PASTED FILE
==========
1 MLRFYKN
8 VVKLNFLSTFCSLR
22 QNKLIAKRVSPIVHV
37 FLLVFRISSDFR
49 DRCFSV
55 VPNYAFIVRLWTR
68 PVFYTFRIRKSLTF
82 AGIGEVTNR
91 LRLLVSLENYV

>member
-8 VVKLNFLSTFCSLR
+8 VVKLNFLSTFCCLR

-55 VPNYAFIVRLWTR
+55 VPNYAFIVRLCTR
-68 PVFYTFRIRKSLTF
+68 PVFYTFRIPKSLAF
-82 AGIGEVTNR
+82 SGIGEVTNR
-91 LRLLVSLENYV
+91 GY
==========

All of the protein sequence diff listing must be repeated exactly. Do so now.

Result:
1 MLRFYKN
8 VVKLNFLSTFCSLR
22 QNKLIAKRVSPIVHV
37 FLLVFRISSDFR
49 DRCFSV
55 VPNYAFIVRLWTR
68 PVFYTFRIRKSLTF
82 AGIGEVTNR
91 LRLLVSLENYV

>member
-8 VVKLNFLSTFCSLR
+8 VVKLNFLSTFCCLR

-55 VPNYAFIVRLWTR
+55 VPNYAFIVRLCTR
-68 PVFYTFRIRKSLTF
+68 PVFYTFRIPKSLAF
-82 AGIGEVTNR
+82 SGIGEVTNR
-91 LRLLVSLENYV
+91 GY